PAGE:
Since 2011, oil prices have traded in a narrow band of around $100 per barrel in spite of a series of disruptions that in another era would have triggered significant price spikes. In Libya, rebels took over the government of the fifth-largest holder of proved oil reserves in the world. An anti‑government uprising in Syria shut off more than one-twentieth of global oil production. South Sudan lost one-third of its oil production to fighting that damaged its oil wells.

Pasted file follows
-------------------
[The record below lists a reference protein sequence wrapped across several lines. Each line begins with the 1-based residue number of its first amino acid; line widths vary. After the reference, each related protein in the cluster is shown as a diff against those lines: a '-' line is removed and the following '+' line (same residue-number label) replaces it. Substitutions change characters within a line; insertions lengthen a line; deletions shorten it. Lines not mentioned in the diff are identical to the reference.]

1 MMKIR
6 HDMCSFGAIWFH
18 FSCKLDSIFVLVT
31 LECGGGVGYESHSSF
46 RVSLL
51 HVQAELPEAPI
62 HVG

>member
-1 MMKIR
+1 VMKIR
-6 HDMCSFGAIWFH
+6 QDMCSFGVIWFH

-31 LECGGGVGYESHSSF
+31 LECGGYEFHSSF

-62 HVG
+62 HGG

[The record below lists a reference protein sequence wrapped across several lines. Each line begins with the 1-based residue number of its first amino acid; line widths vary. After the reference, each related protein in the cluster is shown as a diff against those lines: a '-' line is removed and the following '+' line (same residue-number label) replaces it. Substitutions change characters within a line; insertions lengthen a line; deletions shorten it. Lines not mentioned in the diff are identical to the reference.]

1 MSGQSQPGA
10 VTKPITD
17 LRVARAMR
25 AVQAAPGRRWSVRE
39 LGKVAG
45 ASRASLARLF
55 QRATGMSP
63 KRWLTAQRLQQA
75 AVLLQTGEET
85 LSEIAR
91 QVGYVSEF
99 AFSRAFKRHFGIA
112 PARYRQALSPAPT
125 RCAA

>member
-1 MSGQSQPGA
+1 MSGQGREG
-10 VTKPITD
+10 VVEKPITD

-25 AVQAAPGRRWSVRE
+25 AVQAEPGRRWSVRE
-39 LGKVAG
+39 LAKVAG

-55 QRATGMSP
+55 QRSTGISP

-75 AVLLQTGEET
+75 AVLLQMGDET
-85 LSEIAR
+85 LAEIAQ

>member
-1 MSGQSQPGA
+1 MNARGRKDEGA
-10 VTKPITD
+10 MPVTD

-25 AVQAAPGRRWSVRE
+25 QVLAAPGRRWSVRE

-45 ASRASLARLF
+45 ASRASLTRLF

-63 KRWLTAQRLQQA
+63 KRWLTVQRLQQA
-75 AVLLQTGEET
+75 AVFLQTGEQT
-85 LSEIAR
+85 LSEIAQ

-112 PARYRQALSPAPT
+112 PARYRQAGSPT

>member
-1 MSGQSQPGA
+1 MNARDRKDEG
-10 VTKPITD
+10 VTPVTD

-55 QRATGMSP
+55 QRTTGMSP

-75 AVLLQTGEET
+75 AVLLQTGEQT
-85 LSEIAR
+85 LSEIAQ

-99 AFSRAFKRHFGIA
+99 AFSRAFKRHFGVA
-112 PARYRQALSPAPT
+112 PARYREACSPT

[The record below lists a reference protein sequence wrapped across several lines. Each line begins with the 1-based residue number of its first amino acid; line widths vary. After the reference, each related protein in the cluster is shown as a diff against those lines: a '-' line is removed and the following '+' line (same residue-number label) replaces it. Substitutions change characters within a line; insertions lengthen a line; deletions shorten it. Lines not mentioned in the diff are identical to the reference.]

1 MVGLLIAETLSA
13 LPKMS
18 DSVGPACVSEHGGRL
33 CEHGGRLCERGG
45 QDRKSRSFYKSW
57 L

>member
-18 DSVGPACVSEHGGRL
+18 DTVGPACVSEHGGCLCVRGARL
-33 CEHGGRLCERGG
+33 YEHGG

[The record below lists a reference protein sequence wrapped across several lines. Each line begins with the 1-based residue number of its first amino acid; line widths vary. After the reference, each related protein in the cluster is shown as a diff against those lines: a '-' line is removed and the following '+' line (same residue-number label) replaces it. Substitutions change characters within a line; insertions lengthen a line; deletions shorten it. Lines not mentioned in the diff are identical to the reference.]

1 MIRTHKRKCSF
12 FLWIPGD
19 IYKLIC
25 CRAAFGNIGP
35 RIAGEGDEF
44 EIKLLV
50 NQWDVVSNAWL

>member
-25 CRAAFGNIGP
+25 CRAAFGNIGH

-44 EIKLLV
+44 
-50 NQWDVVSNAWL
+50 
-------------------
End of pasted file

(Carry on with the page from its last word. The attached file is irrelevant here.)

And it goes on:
Commodity markets are repeatedly shrugging off shocks for a simple reason: The world is oversupplied with everything from crude oil to coal to natural gas, everywhere from the United States to China to Siberia.
But it would be a mistake to be lulled into a false sense of security. Behind this benign excess, the commodity trading environment is changing radically, introducing new challenges and opportunities for traders, industrial companies, and consumers worldwide. In our view, these new trends could potentially spark market disruptions, higher levels of commodity price volatility, and fundamentally alter the way commodity trading markets work in the future.